And so is the history of the church. Over and over again, she has betrayed the Lord in the confidence of her rightness, certain that her special status as the chosen of the Lord rendered herself impervious to harm, only to find herself feeling the sting of Yahweh’s lash or worse. More than a few generations of God’s people have disappeared or gone into some form of exile. Christians, to be sure, sometimes are simply caught up in large political realities and it is impossible to say that God is judging his people. We certainly wouldn’t say, for example, that the Christians in Iraq are being judged because their life has become so much more difficult as the citizens of a country in the midst of war. But in some cases it is perfectly obvious that the Lord is acting in judgment. This is particularly so when the church, for want of loyalty to God and his Word, simply withers away to nothing – is scattered to the winds as Ezekiel puts it here – as has happened in many quarters of the Western world over the centuries. Surely that is divine judgment. When the hope of eternal life is withdrawn from a community of people who once knew the way of life but who repudiated that knowledge, what else would we call that but the judgment of the Lord? My point is: we should not suppose that the situation described in Ezekiel 17 is not happening today. It has happened many times and is happening today.

We may, from our vantage point, wonder how Zedekiah could have been so stupid, how he could have misread the situation so completely. He figured that Babylon couldn’t be the Lord at work. Babylon was not Israel; it was not the chosen people. He didn’t see the Lord hiding behind the Babylonian army. He was blind to the Lord at work because he had by his rebellion cut himself off from the truth. He had lost all insight into his situation. He couldn’t tell what everyone else in the ancient Near East knew perfectly well – including, apparently, Pharaoh! – that no one was a match for Babylon if push came to shove. Zedekiah was not the first and would not be the last to imagine that the way forward lay in some other path than simple faithfulness to the Word of God. And he would not be the last to discover how ferocious the divine vengeance can be when provoked.

And what is the application of this truth, once again so vividly set before us by Ezekiel in this next oracle of judgment? Well it is the consistently two-fold answer we have already been given many times in Ezekiel to this point.

The first application is the one most unwelcome to modern ears, but so often taught in the Bible and so dramatically confirmed in history that it is simply unbelief not to acknowledge the truth of it. Judah was lost. There was no saving her. She was so far gone spiritually that the genuinely ludicrous seemed entirely reasonable to her. The first strokes of the divine wrath had not led her to repentance and she continued to believe that she could manipulate her situation without regard to Yahweh or his covenant. Zedekiah is nothing more than the son of the fools before him and the father of all subsequent churchmen who were sure that there was a better way than fidelity to the Word of God and the life of faith in Jesus Christ. Those who preside over liberal Christian establishments today, still firmly convinced of the rightness, even the necessity, of their repudiation of virtually all of the central affirmations of the Bible, will continue to make their plans and hatch their schemes until there is literally no one left to listen to them and all the empty sanctuaries have been sold. Don’t count on them to say they are sorry for having broken the Lord’s covenant or for violating their oath.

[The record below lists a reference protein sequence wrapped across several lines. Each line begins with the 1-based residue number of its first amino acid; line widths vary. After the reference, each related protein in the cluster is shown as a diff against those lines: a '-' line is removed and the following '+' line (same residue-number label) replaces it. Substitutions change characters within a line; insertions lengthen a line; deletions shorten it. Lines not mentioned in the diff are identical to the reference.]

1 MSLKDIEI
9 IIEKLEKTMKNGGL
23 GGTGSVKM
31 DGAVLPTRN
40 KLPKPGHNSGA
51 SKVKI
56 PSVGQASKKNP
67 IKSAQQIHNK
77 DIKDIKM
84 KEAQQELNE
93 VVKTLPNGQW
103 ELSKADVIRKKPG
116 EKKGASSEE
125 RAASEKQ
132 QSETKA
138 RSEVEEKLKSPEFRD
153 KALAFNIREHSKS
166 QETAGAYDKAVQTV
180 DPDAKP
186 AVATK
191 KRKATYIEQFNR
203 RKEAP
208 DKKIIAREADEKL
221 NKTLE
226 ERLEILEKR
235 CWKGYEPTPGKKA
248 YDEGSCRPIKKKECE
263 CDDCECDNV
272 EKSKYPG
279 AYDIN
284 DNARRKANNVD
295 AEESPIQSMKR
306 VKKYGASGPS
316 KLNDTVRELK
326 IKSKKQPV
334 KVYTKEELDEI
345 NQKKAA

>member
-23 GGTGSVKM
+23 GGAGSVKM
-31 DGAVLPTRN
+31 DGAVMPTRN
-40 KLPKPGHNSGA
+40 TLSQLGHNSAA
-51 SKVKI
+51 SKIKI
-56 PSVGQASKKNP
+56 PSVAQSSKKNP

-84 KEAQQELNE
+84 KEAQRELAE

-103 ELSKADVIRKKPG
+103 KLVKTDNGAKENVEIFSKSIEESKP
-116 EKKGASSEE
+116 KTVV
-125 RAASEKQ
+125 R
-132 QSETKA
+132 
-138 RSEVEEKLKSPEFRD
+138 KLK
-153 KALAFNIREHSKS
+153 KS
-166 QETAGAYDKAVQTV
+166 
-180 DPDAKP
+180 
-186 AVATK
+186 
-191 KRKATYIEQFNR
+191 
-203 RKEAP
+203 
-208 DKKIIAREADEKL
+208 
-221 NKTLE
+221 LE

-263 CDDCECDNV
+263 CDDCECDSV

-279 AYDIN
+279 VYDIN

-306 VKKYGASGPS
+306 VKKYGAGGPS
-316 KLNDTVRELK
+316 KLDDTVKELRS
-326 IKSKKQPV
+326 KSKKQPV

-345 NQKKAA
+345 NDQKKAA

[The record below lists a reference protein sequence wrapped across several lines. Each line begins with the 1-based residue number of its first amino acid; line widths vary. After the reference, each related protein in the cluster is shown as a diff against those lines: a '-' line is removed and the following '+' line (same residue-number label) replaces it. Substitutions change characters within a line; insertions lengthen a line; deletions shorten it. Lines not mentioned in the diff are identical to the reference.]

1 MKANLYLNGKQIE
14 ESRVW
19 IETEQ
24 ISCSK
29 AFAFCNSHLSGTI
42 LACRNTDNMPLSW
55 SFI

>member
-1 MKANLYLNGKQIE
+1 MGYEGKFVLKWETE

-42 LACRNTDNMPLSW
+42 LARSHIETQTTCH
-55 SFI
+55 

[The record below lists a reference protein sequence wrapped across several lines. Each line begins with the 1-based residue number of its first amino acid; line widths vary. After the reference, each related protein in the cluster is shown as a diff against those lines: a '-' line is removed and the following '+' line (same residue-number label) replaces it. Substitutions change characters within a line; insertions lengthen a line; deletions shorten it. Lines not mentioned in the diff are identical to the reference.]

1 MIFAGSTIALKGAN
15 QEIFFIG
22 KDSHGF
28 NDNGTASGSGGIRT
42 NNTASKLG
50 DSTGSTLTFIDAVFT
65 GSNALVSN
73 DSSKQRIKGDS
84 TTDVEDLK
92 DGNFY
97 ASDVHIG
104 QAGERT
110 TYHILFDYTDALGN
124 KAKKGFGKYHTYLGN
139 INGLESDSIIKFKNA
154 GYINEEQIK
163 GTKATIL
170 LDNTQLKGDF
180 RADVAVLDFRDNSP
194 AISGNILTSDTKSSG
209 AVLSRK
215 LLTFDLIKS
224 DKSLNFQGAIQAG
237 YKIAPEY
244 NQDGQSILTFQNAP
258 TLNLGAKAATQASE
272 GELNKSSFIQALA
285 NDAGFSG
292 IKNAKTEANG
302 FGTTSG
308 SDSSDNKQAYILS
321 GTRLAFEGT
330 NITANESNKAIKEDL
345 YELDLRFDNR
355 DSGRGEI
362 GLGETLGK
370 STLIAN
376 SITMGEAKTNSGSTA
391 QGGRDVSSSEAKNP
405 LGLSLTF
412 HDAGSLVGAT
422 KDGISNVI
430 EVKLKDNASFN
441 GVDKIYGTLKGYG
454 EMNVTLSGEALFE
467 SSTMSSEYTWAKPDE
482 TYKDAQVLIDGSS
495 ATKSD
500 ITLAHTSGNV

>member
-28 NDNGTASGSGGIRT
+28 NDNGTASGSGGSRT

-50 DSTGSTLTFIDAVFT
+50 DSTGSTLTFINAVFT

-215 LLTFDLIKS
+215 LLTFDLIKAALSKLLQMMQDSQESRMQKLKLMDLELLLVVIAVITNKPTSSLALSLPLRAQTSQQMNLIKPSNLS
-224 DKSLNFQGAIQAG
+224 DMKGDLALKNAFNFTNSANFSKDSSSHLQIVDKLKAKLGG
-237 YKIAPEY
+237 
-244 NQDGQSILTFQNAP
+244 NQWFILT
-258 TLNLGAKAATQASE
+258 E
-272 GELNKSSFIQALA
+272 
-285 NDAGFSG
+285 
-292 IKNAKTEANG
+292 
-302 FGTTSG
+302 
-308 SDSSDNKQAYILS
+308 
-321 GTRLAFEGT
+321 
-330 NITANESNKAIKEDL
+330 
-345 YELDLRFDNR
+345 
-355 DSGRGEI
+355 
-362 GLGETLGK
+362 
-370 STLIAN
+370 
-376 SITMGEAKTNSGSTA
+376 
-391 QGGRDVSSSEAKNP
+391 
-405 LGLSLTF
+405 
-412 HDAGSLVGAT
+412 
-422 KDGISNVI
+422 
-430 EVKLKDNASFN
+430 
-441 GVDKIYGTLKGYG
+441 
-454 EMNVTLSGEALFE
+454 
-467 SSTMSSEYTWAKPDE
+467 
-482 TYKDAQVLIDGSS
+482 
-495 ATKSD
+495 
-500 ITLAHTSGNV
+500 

At no point in this prophecy is any hope held out for Zedekiah or for Judah. They must suffer wrath. The die is cast. Now it is true that we don’t have a prophet today to tell us that this is so in the case of any particular community of Christians. That they will certainly face judgment because they have become inveterate apostates. But of the fact that there are large numbers of such people in this world who are in precisely that situation there can be no doubt. The Lord’s threat to “spit such people out of his mouth” is virtually his last word to his church in Holy Scripture and more than a few times in the New Testament we are warned of those in the church “who go from bad to worse, deceiving and being deceived.” It is an effete and sentimental Christianity that does not reckon with the reality of divine judgment already manifest in our world. That reality is to make us serious and careful and guarded people. We can look about and see death everywhere in the church of God. And God help us if that sight does not make us all the more interested in and enthusiastic about the second application of Ezekiel’s prophecy.

In vv. 22-23 we have, very clearly, a prophecy of the restoration of the people of God – not Zedekiah’s generation but one yet to come – under the gracious rule of Jesus Christ. Who else can this tender sprig planted on the mountain of Israel be but the long-promised descendant of David who would set up a kingdom that will never end? Compare this prophecy with that in Isaiah 11:1, 9:

“A shoot will come up from the stump of Jesse; from his roots a Branch will bear fruit.”

“They will neither harm nor destroy on all my holy mountain, for the earth will be full of the knowledge of the Lord as the waters cover the sea.”